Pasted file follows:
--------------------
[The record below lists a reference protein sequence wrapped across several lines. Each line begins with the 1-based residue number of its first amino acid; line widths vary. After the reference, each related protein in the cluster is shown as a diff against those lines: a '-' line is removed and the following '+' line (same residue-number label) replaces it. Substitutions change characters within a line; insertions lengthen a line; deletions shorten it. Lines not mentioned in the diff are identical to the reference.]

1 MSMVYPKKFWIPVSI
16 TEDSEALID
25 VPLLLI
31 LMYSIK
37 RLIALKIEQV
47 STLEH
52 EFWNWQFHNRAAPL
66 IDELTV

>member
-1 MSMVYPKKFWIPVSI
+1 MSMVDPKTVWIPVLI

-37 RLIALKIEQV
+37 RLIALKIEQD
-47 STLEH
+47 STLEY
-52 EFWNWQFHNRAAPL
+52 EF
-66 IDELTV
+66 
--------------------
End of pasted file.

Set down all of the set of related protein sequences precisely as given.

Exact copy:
[The record below lists a reference protein sequence wrapped across several lines. Each line begins with the 1-based residue number of its first amino acid; line widths vary. After the reference, each related protein in the cluster is shown as a diff against those lines: a '-' line is removed and the following '+' line (same residue-number label) replaces it. Substitutions change characters within a line; insertions lengthen a line; deletions shorten it. Lines not mentioned in the diff are identical to the reference.]

1 MSMVYPKKFWIPVSI
16 TEDSEALID
25 VPLLLI
31 LMYSIK
37 RLIALKIEQV
47 STLEH
52 EFWNWQFHNRAAPL
66 IDELTV

>member
-1 MSMVYPKKFWIPVSI
+1 MSMVDPKTVWIPVLI

-37 RLIALKIEQV
+37 RLIALKIEQD
-47 STLEH
+47 STLEY
-52 EFWNWQFHNRAAPL
+52 EF
-66 IDELTV
+66 